Report: eSkills are needed to drive European innovation
In the coming five years, only 10% of jobs will be left for those who have no ICT skills, a figure that is especially significant at a time of rising unemployment in Europe and worldwide.
This is just one of the results highlighted by the survey of over 1,300 employers and training partners in 13 European countries, released this week by Microsoft and the research firm IDC, entitled “Post Crisis: e-skills are needed to drive Europe’s innovation society” (view PDF). The quest for jobs truly does remain one of the top challenges on the horizon for Europe 2020.
I wanted to share some comments and lessons learned from the study and also from a rich debate amongst stakeholders which Microsoft hosted on November 30th, where attendees included Swedish State Secretary, Eva Uden Sonnegard, the Head of Unit for ICT for Competitiveness and Innovation at DG Enterprise, Mr Costas Andropoulos, the Chairwoman of the Committee on Employment and Social Affairs at the European Parliament, Madame Pervenche Beres, and Dr. Milan Cabrnoch MEP.
The e-skills Study really is very timely and I was pleased to learn that experts and policy makers deem “Innovation Skills” a key source of job creation and growth for Europe. In addition, unlike other sources of growth, skills are a renewable source, although a few conditions need to be in place for this to come true. The report also mentions that businesses, public authorities and stakeholders need to sustain investments, even in tough economic times; and that we need to scale up activities to build the talent pipeline for tomorrow’s minds and innovators (although investments in innovation skills and e-skills require time to yield returns.) However, the Return on Investment (RoI) of such activities gives both economic and social benefits and we will succeed only if we tackle - at the same time and in a concerted way – skills for Innovation, Inclusion and Career Opportunities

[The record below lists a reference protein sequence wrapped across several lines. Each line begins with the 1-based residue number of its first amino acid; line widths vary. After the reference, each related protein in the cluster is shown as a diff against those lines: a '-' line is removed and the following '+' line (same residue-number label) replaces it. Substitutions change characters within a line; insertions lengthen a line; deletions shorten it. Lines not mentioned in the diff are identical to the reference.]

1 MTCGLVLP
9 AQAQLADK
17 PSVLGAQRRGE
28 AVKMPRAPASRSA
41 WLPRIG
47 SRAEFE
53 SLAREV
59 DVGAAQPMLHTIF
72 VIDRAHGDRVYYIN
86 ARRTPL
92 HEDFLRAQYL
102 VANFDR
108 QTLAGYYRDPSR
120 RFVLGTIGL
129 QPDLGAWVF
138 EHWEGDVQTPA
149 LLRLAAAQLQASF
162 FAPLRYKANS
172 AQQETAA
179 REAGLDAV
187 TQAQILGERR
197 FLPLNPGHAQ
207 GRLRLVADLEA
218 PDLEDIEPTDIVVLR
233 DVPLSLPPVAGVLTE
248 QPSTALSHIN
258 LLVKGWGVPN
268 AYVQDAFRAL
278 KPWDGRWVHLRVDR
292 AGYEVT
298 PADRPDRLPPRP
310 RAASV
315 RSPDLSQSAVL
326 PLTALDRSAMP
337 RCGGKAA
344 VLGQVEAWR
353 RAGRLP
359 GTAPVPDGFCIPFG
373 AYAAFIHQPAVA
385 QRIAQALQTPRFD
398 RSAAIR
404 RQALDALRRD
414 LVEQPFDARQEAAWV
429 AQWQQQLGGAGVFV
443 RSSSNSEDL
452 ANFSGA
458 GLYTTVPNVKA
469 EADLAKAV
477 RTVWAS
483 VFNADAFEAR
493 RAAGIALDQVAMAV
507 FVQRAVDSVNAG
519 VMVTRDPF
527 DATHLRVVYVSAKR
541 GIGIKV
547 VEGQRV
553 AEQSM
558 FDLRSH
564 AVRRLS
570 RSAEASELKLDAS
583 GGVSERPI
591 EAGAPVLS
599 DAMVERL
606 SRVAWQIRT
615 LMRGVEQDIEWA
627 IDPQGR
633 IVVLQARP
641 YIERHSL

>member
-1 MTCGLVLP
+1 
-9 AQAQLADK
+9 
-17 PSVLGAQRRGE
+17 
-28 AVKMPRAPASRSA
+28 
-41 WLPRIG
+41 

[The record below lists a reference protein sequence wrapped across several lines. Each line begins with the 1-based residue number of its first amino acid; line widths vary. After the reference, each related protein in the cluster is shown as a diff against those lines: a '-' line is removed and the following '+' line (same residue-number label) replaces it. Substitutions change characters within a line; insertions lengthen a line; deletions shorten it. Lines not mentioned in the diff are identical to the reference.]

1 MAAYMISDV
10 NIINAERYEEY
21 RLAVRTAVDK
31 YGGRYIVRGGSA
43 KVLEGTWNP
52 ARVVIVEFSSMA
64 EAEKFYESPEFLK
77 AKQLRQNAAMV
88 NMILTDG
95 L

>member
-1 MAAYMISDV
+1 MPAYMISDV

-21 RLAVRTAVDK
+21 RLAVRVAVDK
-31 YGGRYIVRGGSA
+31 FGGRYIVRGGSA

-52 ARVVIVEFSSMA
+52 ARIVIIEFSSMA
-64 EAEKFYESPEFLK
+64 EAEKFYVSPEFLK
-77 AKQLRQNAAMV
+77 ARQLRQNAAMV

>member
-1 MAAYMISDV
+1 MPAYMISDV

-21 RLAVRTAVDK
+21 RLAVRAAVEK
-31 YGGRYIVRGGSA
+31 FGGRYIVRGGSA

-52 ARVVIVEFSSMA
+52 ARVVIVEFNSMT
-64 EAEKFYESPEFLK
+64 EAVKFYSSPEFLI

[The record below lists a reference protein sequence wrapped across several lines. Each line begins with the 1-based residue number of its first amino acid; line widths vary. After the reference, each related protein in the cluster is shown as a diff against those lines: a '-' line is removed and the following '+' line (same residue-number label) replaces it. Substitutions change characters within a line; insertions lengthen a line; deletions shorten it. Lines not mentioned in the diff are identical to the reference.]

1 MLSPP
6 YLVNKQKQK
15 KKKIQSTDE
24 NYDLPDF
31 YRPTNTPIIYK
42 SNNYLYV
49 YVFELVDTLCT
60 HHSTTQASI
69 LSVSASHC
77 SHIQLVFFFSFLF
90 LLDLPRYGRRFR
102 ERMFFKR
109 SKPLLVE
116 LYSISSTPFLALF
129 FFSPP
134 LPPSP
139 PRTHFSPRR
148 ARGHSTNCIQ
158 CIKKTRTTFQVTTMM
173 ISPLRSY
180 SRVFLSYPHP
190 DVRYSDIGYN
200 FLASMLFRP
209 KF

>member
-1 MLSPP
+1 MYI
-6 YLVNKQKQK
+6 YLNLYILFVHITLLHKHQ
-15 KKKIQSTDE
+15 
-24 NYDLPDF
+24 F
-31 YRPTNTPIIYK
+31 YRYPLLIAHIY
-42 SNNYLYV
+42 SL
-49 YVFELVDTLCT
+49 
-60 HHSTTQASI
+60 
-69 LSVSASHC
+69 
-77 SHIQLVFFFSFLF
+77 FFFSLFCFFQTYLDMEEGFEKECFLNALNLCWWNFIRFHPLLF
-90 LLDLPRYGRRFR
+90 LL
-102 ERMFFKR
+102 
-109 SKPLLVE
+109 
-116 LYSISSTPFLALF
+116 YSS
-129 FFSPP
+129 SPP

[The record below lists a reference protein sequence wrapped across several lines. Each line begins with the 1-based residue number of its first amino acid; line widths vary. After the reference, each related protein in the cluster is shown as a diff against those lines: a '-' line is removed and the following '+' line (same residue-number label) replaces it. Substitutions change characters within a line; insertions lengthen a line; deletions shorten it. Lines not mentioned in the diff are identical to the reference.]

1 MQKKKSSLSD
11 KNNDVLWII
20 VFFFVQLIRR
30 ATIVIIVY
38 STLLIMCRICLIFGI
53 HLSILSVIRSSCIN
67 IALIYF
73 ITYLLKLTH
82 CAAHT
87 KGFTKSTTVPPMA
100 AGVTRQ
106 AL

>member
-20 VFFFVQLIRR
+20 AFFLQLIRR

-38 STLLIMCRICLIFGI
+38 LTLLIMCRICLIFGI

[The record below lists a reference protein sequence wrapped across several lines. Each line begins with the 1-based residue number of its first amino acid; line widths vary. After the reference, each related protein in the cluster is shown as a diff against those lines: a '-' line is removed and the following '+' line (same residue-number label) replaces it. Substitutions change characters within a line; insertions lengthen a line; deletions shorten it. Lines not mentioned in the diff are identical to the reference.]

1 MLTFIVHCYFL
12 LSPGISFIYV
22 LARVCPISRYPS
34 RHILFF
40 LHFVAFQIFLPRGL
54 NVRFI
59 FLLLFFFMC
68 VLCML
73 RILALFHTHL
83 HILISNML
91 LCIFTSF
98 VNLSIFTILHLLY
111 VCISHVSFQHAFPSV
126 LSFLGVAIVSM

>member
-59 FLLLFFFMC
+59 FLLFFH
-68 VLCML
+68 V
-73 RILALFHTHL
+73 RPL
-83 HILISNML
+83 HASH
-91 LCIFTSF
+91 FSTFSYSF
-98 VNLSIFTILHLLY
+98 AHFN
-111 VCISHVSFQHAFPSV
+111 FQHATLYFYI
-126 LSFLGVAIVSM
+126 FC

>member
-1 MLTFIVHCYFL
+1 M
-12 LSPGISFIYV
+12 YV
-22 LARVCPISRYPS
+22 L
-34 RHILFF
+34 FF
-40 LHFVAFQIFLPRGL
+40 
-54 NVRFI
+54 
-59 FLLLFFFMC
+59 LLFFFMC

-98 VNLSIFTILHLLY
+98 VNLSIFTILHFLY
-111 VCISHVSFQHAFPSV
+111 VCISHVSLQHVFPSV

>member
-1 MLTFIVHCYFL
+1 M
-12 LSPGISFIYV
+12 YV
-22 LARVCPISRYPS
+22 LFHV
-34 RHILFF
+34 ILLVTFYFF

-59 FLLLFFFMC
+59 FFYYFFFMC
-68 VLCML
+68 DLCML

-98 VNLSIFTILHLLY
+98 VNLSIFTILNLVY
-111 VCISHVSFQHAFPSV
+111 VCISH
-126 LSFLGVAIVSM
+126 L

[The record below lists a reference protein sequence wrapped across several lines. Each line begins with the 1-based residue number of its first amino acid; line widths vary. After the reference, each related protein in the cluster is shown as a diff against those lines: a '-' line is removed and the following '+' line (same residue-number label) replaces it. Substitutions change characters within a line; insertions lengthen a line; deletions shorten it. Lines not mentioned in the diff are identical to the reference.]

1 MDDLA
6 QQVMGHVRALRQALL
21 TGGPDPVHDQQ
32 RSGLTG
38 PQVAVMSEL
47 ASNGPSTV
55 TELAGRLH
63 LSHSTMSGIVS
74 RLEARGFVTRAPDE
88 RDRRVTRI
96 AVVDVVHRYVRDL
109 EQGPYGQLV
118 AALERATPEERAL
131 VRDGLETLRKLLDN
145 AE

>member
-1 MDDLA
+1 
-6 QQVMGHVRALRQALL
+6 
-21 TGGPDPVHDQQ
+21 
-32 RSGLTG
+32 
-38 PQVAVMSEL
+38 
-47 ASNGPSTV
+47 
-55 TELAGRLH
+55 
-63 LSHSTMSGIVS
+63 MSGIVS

For this reason Microsoft has invested over €65 million in cash and kind in programmes related to skills over the last year.
Another item highlighted in the report is that skills requirements are changing - and changing fast. Cloud computing, Green IT, e-Health, and cyber-security emerge as four areas in which curricula need to be developed: more training is needed and greater professionalization can be achieved. In addition, as we proceed, we should pursue a more streamlined policy approach to promote a holistic view on skills across the fields of education, research, industry, employment and the information society. To achieve this, overcoming silos and adopting multi-stakeholder partnerships is essential - why not start with skills, as they are a pre-condition to secure the future capital of innovation…? The EU e-skills Week 2010 is a great example of such a partnership-based approach.
I am convinced that if Europe wants to realize the promise of the European Digital Agenda, as indicated by Commission President Barroso, then Europe cannot skip investing in skills. These skills will ensure that Europe makes the transition to a greener and healthier society; that SMEs are competitive; that the younger generation has “more marketable knowledge” when entering the workplace; and that more people are included in the online services for the digital economy.
In case you missed it above, here's the link to the report.